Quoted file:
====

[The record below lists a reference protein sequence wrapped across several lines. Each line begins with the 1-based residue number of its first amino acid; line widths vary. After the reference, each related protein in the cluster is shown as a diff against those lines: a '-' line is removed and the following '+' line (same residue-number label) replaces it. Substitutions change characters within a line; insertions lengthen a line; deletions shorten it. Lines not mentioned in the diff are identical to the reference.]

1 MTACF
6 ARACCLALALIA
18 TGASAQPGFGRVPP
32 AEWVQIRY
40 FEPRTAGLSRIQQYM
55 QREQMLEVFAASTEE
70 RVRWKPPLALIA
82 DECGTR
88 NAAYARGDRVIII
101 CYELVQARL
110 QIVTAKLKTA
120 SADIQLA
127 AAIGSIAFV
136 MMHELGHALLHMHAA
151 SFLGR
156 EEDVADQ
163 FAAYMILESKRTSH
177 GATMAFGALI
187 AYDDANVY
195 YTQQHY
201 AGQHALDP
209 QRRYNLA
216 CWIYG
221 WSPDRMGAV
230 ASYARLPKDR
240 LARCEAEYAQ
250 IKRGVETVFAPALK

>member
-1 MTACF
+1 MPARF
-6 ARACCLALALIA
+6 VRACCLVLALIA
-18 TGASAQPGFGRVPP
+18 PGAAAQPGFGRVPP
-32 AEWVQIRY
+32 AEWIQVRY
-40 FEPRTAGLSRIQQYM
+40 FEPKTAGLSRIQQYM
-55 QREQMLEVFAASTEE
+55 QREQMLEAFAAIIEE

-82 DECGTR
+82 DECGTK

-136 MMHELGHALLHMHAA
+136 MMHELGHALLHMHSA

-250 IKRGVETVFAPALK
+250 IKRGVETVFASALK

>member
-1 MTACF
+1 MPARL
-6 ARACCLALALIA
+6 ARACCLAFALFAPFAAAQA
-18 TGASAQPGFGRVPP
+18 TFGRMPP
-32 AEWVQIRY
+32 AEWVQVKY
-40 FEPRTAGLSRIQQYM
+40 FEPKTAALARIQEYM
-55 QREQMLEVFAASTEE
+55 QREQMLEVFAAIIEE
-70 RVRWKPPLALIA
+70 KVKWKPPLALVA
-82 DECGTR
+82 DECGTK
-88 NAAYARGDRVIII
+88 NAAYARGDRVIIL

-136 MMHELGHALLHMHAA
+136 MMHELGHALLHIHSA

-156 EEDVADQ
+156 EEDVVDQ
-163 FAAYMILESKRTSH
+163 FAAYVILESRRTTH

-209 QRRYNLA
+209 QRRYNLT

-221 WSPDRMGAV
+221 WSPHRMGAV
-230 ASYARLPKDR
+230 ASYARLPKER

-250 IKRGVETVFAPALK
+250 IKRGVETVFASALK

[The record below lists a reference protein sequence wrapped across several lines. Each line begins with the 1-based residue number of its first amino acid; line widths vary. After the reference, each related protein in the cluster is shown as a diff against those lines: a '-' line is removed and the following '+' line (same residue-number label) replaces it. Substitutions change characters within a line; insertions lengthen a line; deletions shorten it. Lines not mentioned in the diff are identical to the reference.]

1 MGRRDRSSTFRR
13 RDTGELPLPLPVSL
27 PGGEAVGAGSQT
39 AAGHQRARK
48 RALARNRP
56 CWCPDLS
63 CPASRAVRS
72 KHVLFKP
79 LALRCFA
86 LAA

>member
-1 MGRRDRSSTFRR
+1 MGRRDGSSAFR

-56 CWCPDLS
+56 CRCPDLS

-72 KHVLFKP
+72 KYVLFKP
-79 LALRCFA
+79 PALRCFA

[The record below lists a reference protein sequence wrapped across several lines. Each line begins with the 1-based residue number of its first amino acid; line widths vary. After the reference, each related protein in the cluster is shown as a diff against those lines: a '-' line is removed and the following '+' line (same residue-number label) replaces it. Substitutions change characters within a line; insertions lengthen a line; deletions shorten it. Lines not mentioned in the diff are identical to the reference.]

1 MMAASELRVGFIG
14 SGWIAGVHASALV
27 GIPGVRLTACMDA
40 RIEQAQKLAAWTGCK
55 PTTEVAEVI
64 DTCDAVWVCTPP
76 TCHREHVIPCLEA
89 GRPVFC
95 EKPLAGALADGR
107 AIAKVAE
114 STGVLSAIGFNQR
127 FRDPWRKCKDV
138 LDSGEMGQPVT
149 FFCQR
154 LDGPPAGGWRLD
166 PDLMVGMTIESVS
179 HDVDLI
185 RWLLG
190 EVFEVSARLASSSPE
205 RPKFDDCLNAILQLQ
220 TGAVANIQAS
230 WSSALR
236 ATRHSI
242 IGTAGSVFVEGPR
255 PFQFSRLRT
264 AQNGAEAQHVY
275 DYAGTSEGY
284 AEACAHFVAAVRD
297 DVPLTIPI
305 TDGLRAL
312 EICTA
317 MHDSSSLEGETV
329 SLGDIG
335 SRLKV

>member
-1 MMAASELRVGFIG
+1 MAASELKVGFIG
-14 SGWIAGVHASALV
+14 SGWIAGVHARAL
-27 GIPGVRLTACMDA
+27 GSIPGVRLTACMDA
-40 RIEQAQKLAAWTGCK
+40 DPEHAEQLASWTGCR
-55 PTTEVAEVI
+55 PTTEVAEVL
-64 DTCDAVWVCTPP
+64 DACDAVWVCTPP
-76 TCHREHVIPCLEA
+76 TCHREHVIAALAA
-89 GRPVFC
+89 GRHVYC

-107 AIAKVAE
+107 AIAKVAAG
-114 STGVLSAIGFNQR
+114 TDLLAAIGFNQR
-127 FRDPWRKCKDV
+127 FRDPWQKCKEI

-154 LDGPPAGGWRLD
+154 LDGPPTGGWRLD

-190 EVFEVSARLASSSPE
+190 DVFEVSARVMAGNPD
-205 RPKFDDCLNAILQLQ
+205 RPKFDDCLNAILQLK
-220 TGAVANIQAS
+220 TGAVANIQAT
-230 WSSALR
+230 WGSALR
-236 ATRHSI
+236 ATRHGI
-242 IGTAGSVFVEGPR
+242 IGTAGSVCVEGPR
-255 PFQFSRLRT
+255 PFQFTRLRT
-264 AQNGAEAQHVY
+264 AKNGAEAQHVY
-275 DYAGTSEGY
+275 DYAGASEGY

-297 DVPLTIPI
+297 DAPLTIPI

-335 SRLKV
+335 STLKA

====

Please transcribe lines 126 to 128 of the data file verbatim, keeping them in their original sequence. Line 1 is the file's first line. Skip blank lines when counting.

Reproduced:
255 PFQFSRLRT
264 AQNGAEAQHVY
275 DYAGTSEGY